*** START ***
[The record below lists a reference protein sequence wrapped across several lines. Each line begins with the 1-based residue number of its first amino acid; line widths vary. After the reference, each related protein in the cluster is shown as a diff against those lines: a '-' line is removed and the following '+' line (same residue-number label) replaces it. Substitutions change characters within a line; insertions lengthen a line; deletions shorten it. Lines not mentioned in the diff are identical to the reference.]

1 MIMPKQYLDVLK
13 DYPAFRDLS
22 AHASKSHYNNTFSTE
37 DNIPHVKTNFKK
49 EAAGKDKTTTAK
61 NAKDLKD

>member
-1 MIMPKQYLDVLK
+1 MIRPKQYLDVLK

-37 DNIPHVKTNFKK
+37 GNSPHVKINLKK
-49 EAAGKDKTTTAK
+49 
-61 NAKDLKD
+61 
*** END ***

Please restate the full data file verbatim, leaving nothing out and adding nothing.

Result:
[The record below lists a reference protein sequence wrapped across several lines. Each line begins with the 1-based residue number of its first amino acid; line widths vary. After the reference, each related protein in the cluster is shown as a diff against those lines: a '-' line is removed and the following '+' line (same residue-number label) replaces it. Substitutions change characters within a line; insertions lengthen a line; deletions shorten it. Lines not mentioned in the diff are identical to the reference.]

1 MIMPKQYLDVLK
13 DYPAFRDLS
22 AHASKSHYNNTFSTE
37 DNIPHVKTNFKK
49 EAAGKDKTTTAK
61 NAKDLKD

>member
-1 MIMPKQYLDVLK
+1 MIRPKQYLDVLK

-37 DNIPHVKTNFKK
+37 GNSPHVKINLKK
-49 EAAGKDKTTTAK
+49 
-61 NAKDLKD
+61 